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Seven Emmes Employees Recognized in Lancet Study Comparing Two Opioid Treatments

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<p>The Emmes Corporation today announced its participation in a three-year study testing the results of two different opioid treatment medications. The <a href="…; target="_blank">research</a>, published in one of the world’s oldest and best known medical journals, concluded that for those able to begin treatment, both drugs are nearly equal in their safety and effectiveness. The National Institute on Drug Abuse (NIDA) funded the research.</p>
<p>In addition to providing data management and statistical support, Emmes served as the clinical coordinating center. This involved protocol development, pharmacovigilance, quality assurance, safety monitoring and regulatory support. The clinical trial occurred between 2014 to 2017 at eight community treatment programs across the U.S. A total of 570 patients participated, with each group followed for a 24-week period. </p>
<p>This is the first U.S. study providing comparative data on the two opioid treatment medications. A similar study, conducted in Norway, included far fewer patients who were required to complete detoxification and occurred over a shorter time period.</p>
<p>“Opioid addiction has emerged as one of the most critical public health issues,” said Dr. Anne Lindblad, Emmes president and chief executive officer. “The U.S. needs to continue to invest in education and prevention – to try to reduce opioid addiction in the first place. This and other studies being conducted now by our team at Emmes address a related concern: how to treat people already addicted and reduce the chances of relapse.” </p>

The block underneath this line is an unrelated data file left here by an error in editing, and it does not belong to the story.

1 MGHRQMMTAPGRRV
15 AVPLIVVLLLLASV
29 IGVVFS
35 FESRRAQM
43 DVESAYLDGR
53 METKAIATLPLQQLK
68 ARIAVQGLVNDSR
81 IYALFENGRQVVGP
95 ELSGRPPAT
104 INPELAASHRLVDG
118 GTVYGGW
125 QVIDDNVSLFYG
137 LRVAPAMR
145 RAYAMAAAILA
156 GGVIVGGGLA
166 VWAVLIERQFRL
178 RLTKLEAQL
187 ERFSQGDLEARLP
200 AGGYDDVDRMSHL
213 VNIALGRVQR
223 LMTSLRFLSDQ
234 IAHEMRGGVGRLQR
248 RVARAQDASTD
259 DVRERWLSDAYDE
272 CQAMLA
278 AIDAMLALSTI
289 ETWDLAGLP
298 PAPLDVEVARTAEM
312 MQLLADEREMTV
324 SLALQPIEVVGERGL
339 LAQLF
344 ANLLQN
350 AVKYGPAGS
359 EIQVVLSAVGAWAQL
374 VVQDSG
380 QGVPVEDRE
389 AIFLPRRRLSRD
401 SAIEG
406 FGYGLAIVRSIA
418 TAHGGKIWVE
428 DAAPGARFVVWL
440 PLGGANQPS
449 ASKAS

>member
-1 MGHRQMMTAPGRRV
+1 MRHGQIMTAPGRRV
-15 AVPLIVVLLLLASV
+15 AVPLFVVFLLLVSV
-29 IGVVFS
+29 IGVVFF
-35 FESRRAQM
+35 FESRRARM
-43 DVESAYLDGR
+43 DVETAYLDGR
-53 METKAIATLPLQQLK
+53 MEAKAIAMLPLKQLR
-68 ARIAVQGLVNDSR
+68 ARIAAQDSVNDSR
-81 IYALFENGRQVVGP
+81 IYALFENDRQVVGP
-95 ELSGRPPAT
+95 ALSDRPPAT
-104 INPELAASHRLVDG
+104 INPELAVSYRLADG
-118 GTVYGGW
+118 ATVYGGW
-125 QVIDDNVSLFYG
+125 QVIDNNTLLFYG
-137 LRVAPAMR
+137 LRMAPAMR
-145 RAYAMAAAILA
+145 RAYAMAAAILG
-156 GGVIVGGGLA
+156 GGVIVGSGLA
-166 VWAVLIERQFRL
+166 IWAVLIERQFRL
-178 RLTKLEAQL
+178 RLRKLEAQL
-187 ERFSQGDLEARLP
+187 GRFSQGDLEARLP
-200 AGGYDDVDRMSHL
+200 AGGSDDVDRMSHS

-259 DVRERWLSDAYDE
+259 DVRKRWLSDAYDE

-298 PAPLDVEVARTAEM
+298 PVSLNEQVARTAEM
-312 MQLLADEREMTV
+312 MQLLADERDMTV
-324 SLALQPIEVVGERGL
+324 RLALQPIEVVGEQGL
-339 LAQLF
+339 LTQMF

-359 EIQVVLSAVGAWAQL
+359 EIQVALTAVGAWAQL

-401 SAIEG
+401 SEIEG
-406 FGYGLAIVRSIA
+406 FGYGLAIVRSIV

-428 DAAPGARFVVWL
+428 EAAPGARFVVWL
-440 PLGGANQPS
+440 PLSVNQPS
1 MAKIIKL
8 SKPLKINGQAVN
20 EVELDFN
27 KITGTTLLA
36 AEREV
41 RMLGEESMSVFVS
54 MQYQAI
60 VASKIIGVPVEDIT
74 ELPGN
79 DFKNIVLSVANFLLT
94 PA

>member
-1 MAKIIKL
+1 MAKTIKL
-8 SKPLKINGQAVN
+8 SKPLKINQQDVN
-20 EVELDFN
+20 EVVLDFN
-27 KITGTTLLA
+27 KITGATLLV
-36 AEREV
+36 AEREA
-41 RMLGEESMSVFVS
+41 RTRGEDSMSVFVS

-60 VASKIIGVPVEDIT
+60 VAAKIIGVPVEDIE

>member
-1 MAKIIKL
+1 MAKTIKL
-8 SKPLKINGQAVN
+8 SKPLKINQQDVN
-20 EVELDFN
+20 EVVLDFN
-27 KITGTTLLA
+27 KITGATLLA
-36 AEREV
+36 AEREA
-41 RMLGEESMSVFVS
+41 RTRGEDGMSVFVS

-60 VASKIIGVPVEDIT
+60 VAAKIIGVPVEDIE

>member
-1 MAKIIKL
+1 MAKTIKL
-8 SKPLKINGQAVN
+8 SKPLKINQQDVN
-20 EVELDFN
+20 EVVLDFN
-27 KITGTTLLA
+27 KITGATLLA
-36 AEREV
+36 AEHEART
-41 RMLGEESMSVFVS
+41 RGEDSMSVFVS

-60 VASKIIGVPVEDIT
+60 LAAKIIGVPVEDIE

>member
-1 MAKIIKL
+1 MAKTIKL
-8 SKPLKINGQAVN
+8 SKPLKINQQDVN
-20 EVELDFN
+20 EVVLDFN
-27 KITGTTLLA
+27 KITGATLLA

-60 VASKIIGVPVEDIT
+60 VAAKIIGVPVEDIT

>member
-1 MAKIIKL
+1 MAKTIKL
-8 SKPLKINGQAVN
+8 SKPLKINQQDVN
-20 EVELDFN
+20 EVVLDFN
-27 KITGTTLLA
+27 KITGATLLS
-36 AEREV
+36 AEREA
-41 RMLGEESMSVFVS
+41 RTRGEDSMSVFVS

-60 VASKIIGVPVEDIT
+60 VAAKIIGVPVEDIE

<p>The opioid study, characterized by the New York Times as “long awaited,” compared the most commonly prescribed opioid treatment medication, buprenorphine-naloxone (known as Suboxone) with extended-release naltrexone (known as Vivitrol). Suboxone is a partial agonist, which still activates opioid receptors, but less strongly, so that cravings and withdrawal symptoms are reduced. Vivitrol is an antagonist, which blocks the activation of opioid receptors and thus the feeling of euphoria. Patients who take Vivitrol must totally detoxify before starting treatment. The study found that Vivitrol patients who are able to overcome this “detox hurdle” have similar results to those taking Suboxone. The study considered factors such as cravings, adverse effects and relapse rates.</p>
<p>“The detox hurdle and other differences in characteristics and clinical management of the two treatments posed some challenges during the study design phase,” noted Dr. Jeanine May, one of the Emmes co-authors. “However, the study’s lead investigators valued and trusted each member’s expertise, and this helped ensure a well-designed and executed trial. John Rotrosen, the lead investigator, deserves credit for his collaborative leadership.” </p>
<p>Dr. Rotrosen, professor in the Department of Psychiatry at NYU School of Medicine, served as the senior author of the Lancet article. He was joined by Joshua D. Lee, MD, MSc, associate professor in the Departments of Medicine and Population Health at NYU School of Medicine, who was lead author. The team members cited in The Lancet article included a number of physicians and researchers at medical centers and treatment facilities across the U.S.</p>
<p>Seven Emmes employees were listed as co-authors: Jacquie King, MS; Robert Lindblad, MD; Abigail G Matthews, PhD; Jeanine May, PhD; Dagmar Salazar, MS; Dikla Shmueli-Blumberg, PhD; and Don Stablein, PhD.</p>
<p><strong>About Emmes</strong><br />
We collaborate with our clients to produce valued, trusted scientific research. Our team members at Emmes are passionate about making a difference in the quality of human health, and we have supported more than a thousand studies across a diverse range of diseases since our formation in 1977. Our research is contributing to a healthier world. For more information, visit the Emmes website at <a href=""></a>.</p&gt;

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